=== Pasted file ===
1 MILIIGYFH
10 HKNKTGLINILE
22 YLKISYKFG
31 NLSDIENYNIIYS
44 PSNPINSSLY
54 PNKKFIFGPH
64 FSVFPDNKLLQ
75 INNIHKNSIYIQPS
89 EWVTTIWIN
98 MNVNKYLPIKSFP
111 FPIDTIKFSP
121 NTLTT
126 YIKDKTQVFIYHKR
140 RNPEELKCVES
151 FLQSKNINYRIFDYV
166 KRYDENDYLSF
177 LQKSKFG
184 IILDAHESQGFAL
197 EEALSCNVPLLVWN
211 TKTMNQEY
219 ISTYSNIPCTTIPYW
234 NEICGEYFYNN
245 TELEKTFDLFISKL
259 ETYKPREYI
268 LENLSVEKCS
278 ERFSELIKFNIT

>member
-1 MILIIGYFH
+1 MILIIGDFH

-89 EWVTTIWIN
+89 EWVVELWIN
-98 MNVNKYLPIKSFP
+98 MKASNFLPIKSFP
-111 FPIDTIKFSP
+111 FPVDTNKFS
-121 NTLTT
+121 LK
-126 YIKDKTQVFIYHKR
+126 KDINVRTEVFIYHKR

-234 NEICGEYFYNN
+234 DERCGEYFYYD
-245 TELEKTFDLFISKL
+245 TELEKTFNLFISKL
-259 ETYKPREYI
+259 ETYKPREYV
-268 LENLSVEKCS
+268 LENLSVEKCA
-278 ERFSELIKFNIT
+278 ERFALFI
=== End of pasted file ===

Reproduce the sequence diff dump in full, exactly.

1 MILIIGYFH
10 HKNKTGLINILE
22 YLKISYKFG
31 NLSDIENYNIIYS
44 PSNPINSSLY
54 PNKKFIFGPH
64 FSVFPDNKLLQ
75 INNIHKNSIYIQPS
89 EWVTTIWIN
98 MNVNKYLPIKSFP
111 FPIDTIKFSP
121 NTLTT
126 YIKDKTQVFIYHKR
140 RNPEELKCVES
151 FLQSKNINYRIFDYV
166 KRYDENDYLSF
177 LQKSKFG
184 IILDAHESQGFAL
197 EEALSCNVPLLVWN
211 TKTMNQEY
219 ISTYSNIPCTTIPYW
234 NEICGEYFYNN
245 TELEKTFDLFISKL
259 ETYKPREYI
268 LENLSVEKCS
278 ERFSELIKFNIT

>member
-1 MILIIGYFH
+1 MILIIGDFH

-89 EWVTTIWIN
+89 EWVVELWIN
-98 MNVNKYLPIKSFP
+98 MKASNFLPIKSFP
-111 FPIDTIKFSP
+111 FPVDTNKFS
-121 NTLTT
+121 LK
-126 YIKDKTQVFIYHKR
+126 KDINVRTEVFIYHKR

-234 NEICGEYFYNN
+234 DERCGEYFYYD
-245 TELEKTFDLFISKL
+245 TELEKTFNLFISKL
-259 ETYKPREYI
+259 ETYKPREYV
-268 LENLSVEKCS
+268 LENLSVEKCA
-278 ERFSELIKFNIT
+278 ERFALFI